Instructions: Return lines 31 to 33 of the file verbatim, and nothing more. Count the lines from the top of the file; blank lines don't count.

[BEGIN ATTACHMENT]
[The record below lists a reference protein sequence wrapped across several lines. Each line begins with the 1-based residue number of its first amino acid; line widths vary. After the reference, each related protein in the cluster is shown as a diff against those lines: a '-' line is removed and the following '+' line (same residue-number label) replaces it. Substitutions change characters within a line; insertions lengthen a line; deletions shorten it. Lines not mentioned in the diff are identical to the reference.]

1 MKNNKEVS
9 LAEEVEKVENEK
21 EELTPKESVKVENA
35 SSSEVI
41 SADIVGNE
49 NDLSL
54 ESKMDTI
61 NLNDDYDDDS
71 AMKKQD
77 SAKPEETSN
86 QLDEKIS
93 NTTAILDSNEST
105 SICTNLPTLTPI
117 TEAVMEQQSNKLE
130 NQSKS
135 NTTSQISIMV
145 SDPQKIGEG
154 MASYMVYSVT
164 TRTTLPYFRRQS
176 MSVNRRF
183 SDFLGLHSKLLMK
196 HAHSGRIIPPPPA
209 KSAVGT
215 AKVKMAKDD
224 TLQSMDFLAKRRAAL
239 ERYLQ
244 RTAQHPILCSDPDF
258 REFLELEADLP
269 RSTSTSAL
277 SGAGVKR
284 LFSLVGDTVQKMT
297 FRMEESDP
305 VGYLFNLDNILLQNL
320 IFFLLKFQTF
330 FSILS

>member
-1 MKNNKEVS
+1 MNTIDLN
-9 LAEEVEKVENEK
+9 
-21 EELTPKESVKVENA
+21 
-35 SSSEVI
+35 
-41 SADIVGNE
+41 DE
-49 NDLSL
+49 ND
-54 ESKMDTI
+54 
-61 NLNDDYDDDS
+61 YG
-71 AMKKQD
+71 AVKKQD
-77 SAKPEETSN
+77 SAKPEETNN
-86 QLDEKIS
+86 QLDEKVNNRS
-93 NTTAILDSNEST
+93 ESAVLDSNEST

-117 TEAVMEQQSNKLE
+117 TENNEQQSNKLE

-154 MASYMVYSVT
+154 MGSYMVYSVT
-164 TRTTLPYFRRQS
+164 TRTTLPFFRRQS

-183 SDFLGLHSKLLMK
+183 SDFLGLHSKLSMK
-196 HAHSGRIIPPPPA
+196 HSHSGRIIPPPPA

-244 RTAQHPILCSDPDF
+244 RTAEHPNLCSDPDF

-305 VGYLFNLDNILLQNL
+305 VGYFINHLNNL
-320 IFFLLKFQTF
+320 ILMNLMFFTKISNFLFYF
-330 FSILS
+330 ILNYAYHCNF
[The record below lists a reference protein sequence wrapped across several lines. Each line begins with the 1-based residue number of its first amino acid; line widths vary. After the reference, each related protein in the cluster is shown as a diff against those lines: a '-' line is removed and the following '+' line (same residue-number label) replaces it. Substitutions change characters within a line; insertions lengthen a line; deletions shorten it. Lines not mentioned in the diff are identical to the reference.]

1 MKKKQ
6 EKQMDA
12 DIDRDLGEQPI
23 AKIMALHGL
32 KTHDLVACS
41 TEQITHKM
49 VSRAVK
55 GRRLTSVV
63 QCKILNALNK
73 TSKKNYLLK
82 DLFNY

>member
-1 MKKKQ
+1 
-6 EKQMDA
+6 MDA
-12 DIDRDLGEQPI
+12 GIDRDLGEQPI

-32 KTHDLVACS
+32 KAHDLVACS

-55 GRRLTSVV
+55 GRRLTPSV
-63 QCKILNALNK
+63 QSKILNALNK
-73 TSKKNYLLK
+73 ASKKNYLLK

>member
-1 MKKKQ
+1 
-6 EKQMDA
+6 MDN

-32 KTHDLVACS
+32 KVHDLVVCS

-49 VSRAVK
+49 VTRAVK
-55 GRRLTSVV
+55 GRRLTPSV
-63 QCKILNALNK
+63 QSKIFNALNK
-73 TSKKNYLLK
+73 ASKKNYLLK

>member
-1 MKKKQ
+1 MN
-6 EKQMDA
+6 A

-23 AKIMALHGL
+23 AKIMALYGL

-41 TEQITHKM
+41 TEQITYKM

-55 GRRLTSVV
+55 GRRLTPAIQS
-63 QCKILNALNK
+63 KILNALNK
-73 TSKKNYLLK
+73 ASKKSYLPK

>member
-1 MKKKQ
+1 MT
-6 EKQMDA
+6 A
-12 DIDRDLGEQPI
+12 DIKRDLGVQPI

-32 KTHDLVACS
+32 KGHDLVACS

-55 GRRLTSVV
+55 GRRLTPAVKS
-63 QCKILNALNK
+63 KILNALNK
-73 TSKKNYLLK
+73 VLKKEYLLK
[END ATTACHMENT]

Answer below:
277 SGAGVKR
284 LFSLVGDTVQKMT
297 FRMEESDP